It’s here, folks! The start of the Holiday Season in America. Actually, the season started before the candle was blown out in my jack-o-lantern, but whatever. Thanksgiving heralds what has become America’s most contradictory season. Many people face November and December with a feeling of dread. The holidays are seen by them as a time when we spend too much money on people we’d don’t especially like, we consume too much food and alcohol, and commercialism poisons what is supposed to be a holy and festive time of year.
On the other hand, the glass-half-full crowd views Thanksgiving/Hanukkah/Christmas/New Year’s as a time to re-connect with far-flung family members. You get to break bread and celebrate with friends old and new. People decorate their homes in November to celebrate the year’s bountiful harvest. In December they then fill their houses with lights and wonderful smells to commemorate the miracles of their various faiths.
Like most people, I take a contradictory position too. I do end up spending too much money on people I don’t like or on those who don’t really need anything. When you’re 95 do you really need an anti-aging cream? Come to think of it, wouldn’t an anti-aging cream be counter-productive? Isn’t the goal to keep on aging? Hello? The alternative is death, people. Anti-aging cream = Death. Seems quite simple to me. I’ll have to mention this marketing scheme to the suits at Estee Lauder. Anyway…yes, it is tiresome to see Christmas decorations while the snot-nosed kids are still unloading their trick-or-treat bags.
But the reality is that I love this overblown contradictory season. And I love its opening salvo of Thanksgiving. Thanksgiving is a holiday that everyone can enjoy regardless of their own religious traditions. Why? Because it’s about being thankful and joyful and gathering folks together. And, as it has gratefulness as its main theme, even a dear vegetarian friend of mine even appreciates the holiday. While this may seem a contradiction in terms, considering that the central role of the festivities is, well, a dead animal, he soldiers on and makes a beeline for the vegetables.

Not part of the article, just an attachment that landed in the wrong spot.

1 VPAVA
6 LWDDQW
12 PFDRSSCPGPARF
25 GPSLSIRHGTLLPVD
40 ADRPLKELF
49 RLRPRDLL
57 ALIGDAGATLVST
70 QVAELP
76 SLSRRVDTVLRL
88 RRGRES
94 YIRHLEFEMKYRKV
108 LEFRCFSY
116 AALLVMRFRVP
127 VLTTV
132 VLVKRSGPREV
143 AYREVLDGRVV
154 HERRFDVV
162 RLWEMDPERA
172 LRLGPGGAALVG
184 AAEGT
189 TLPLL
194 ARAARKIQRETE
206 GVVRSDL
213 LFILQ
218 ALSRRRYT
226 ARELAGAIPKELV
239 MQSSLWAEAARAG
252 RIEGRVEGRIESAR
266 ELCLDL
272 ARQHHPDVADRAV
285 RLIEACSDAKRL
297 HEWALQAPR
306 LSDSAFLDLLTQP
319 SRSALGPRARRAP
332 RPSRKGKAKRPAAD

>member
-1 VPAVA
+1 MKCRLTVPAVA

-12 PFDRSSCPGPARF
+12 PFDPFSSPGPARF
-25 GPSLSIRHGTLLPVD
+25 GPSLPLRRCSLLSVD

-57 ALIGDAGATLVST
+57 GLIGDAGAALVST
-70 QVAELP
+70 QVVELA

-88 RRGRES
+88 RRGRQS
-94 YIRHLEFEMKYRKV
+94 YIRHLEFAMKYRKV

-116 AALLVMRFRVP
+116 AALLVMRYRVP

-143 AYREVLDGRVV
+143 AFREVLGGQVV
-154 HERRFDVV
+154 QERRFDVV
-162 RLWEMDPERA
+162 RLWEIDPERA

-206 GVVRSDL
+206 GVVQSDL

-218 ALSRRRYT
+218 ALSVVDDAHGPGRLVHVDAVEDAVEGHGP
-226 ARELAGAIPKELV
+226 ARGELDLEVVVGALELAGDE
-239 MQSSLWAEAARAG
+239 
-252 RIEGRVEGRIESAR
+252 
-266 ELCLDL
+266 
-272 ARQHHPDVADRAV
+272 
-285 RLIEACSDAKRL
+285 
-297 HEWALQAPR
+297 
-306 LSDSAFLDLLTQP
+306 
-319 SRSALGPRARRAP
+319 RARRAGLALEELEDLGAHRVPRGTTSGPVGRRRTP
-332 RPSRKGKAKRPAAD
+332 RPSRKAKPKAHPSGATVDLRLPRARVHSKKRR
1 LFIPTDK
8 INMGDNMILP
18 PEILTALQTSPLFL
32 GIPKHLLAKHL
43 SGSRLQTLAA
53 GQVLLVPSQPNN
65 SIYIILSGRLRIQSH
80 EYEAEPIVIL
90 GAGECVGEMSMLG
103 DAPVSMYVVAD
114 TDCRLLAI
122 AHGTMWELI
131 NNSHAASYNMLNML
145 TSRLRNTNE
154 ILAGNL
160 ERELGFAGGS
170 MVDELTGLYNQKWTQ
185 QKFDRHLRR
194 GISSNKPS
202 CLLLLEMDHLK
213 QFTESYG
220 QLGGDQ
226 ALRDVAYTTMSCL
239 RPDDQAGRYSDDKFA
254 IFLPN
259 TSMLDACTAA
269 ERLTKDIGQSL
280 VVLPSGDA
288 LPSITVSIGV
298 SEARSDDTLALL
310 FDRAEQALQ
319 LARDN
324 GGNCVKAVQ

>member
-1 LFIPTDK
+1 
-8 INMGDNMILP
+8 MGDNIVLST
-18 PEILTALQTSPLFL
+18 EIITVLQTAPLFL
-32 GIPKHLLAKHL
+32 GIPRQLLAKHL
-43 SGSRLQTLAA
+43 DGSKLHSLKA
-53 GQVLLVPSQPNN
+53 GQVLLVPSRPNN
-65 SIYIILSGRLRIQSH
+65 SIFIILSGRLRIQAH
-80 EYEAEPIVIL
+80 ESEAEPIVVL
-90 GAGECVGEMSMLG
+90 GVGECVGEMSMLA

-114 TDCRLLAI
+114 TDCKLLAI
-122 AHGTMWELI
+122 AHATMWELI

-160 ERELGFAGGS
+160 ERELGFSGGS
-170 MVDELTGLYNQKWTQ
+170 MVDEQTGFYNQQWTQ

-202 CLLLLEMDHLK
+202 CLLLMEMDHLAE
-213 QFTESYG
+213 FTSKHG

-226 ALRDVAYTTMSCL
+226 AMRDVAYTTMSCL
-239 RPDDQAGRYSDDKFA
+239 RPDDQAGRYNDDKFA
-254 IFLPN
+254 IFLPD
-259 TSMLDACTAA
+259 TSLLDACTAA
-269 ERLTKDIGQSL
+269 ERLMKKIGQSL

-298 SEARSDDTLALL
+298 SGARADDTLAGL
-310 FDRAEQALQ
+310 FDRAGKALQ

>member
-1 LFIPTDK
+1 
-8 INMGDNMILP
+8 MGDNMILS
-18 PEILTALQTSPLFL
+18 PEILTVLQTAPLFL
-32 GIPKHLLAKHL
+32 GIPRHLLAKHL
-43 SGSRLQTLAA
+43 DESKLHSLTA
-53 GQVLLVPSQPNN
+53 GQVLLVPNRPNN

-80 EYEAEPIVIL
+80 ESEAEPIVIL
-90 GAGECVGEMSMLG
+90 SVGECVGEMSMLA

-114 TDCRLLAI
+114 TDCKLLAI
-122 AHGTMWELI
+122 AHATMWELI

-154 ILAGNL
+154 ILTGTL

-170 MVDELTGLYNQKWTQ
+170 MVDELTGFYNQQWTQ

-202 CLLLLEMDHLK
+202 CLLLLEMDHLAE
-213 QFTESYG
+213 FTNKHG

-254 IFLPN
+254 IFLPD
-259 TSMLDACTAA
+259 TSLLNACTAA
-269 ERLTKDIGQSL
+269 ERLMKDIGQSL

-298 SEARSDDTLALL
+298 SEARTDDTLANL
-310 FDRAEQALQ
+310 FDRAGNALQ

So it is my wish for you that you may see Thanksgiving (and the upcoming holiday hysteria) with a glass-half-full and for what it is meant to be: a time to be thankful for what you have in an increasingly weird world.
All right then. What to eat for this great holiday? Since I have once again been relegated to the Island of Misfit Cooks even after last year’s culinary triumph, (i.e., I’m not hosting), I’ll be doing one of my famous pies for dessert. The ceremonial spatula has been knocked from my grasp. My roasting pan has been benched. Ah, well. There’s always next year.
Dutch Apple Pie
- 1 9-inch pastry shell
- 5-7 tart apples, peeled, cored, and cut into eights (about 5 cups)
- ½ cup sugar
- ¾ teaspoon cinnamon
- ¾ cup flour
- 1/3 cup sugar
- 6 Tablespoons butter or margarine
Arrange apples in unbaked pie shell. Mix the ½ cup sugar with the cinnamon; sprinkle over apples.
Mix flour with the 1/3 cup sugar; cut in the butter until crumbly. Sprinkle over the apples. Bake at 400 degrees for 35 to 40 minutes.